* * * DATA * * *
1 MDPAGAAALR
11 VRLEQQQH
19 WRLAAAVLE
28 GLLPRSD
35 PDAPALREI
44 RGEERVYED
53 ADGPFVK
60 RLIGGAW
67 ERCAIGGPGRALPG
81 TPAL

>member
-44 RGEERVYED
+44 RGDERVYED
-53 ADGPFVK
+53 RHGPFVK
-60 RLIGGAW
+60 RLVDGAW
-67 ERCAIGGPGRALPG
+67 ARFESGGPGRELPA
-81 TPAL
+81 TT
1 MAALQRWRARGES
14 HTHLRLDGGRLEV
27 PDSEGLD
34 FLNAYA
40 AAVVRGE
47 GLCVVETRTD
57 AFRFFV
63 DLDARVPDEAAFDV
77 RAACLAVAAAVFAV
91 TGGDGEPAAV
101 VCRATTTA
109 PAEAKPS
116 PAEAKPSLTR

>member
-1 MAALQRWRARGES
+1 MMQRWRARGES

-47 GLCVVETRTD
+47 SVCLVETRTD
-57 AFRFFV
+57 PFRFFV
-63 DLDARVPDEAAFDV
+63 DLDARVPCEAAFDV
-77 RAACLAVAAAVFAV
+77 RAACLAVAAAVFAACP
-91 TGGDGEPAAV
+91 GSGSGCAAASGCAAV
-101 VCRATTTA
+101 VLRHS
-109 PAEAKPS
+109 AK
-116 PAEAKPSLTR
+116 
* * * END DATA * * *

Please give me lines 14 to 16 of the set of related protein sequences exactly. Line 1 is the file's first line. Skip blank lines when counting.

-53 ADGPFVK
+53 RHGPFVK
-60 RLIGGAW